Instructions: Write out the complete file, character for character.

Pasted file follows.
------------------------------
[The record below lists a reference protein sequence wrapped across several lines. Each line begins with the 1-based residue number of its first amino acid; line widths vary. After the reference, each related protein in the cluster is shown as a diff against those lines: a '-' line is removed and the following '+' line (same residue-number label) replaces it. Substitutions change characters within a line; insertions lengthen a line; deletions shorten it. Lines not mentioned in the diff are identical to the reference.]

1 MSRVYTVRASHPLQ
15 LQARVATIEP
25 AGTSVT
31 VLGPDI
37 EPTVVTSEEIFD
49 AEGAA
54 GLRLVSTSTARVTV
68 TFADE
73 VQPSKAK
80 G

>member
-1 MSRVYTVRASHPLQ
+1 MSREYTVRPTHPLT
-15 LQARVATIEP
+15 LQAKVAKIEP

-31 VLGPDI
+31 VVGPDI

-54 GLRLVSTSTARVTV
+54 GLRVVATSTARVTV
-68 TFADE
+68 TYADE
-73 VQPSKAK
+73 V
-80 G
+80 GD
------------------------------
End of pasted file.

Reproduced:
[The record below lists a reference protein sequence wrapped across several lines. Each line begins with the 1-based residue number of its first amino acid; line widths vary. After the reference, each related protein in the cluster is shown as a diff against those lines: a '-' line is removed and the following '+' line (same residue-number label) replaces it. Substitutions change characters within a line; insertions lengthen a line; deletions shorten it. Lines not mentioned in the diff are identical to the reference.]

1 MSRVYTVRASHPLQ
15 LQARVATIEP
25 AGTSVT
31 VLGPDI
37 EPTVVTSEEIFD
49 AEGAA
54 GLRLVSTSTARVTV
68 TFADE
73 VQPSKAK
80 G

>member
-1 MSRVYTVRASHPLQ
+1 MSREYTVRPTHPLT
-15 LQARVATIEP
+15 LQAKVAKIEP

-31 VLGPDI
+31 VVGPDI

-54 GLRLVSTSTARVTV
+54 GLRVVATSTARVTV
-68 TFADE
+68 TYADE
-73 VQPSKAK
+73 V
-80 G
+80 GD